Just a couple months after the Texas State Comptroller’s office disclosed that it had exposed sensitive data on some 3.5 million residents, Texas is making data breach headlines again–albeit on a much smaller scale. A blog post from Austin’s KUTNews site explains, “As many as 4,900 current and former employees of the Texas Department of Assistive and Rehabilitative Services (DARS) may have had their personal information exposed in the latest data security breach involving state workers.”
Citing concern over interfering with the ongoing investigation by law enforcement, and not wanting to further compromise any data, the Texas agency is not yet sharing any details about how the breach may hve occurred, or–more importantly–what data has been exposed. From the perspective of the affected individual, there is a big difference between exposing only a name and address, or exposing more sensitive details like drivers license, Social Security, credit card data and such.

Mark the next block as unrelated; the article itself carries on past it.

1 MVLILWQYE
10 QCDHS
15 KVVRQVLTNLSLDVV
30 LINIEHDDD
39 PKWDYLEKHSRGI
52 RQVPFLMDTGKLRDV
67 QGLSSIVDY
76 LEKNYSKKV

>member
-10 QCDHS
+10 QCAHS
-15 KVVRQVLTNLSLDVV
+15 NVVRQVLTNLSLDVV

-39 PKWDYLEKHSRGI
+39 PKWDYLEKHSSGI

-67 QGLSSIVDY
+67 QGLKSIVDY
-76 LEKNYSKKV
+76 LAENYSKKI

Given the relative ease with which hacking collectives like Anonymous and LulzSec are breaching networks and taking down Web servers, organizations of all sizes need to take a close look at their network security and data protection, and make sure it is locked down as tight as it can be. Employing tools to prevent sensitive data from being saved or transported on portable storage devices, or monitoring outbound network communications to ensure sensitive data doesn’t leave the network are crucial elements that organizations should employ to protect data.